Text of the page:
When I first came across “Temple of Caelestis” in the map to the ruins of Dougga (Tunisia), I mistook it for a temple to Ceres- the Roman Goddess of Harvest (equivalent of Demeter). It took me quite some time to realise my mistake and to understand that Caelestis was actually the shortened form of ‘Juno Caelestis’ who was actually the Romanised version of the Punic Moon Goddess ‘Tanit’.
One of the amazing features of Roman colonisation was the fact that local Gods and Goddesses were not discarded, but the local deities and customs were merely incorporated into the Roman pantheon with minor variations. This ensured that the local population accepted Rome and her religion without too much resistance. And hence ‘Tanit’ a Punic Goddess became Juno Caelestis.
Tanit was the chief deity of the Phoenician religion. Archaeologists have said that there is reasonable proof to believe that the Carthaginian people actually engaged in child sacrifice and it was not just Roman propaganda that said so.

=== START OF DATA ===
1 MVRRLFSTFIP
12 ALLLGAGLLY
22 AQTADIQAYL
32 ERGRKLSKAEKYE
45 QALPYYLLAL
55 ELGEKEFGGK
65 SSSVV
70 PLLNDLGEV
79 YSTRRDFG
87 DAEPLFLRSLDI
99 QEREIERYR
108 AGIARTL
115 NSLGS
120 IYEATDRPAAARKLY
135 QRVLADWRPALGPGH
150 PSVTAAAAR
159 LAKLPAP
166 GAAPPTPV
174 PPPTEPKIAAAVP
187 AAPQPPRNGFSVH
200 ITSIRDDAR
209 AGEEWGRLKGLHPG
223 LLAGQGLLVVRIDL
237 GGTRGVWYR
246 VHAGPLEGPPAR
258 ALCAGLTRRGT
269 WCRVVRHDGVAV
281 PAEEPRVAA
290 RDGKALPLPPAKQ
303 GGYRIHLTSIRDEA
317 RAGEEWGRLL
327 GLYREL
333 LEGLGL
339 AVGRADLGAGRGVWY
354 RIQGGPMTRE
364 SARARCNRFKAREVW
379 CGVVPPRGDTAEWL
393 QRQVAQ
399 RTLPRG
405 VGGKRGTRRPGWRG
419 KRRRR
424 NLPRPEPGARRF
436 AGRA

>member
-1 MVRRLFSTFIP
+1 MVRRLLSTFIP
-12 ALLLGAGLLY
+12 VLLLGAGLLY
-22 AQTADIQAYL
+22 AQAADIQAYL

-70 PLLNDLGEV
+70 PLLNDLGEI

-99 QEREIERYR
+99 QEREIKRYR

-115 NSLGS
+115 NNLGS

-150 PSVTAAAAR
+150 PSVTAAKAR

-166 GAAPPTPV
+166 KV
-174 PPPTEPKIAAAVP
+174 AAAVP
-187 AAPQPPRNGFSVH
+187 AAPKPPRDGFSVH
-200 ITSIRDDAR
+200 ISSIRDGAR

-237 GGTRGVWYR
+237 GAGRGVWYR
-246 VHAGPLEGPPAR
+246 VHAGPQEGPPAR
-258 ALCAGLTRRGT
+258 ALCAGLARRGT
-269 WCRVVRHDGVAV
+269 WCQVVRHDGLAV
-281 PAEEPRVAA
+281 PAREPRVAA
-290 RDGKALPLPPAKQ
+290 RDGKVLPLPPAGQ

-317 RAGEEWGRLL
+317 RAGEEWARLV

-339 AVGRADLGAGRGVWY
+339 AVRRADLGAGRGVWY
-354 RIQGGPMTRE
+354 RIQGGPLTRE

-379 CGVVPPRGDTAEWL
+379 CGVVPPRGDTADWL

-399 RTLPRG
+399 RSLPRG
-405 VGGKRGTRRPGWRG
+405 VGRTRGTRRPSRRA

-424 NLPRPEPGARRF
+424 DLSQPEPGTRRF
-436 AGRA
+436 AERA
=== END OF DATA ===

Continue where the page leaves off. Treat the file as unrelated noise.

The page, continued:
However, once Tanit became Juno Caelestis, the cult spread to other parts of the Empire.
The temple of Caelestis at Dougga is slightly spaced away from the main cluster of monuments. It is a few minutes walk through fields and olive plantations. I was a bit nervous as it was completely deserted but eventually came across a group of olive farmers who were harvesting olives from a tree.
From the Princeton Encyclopedia of classical sites
“To the W in the interior of the plateau is the Temple of Caelestis, which stands in the middle of an olive grove. The sanctuary, which is peripteral (6 x 8 Corinthian columns), stands on a podium preceded by a flight of steps, in the middle of a large semicircular enclosure with a portico, also circular, around it. In front of the sanctuary is a broad paved esplanade built into the temple precinct, each side of which has two lateral doorways with porches in front of them.”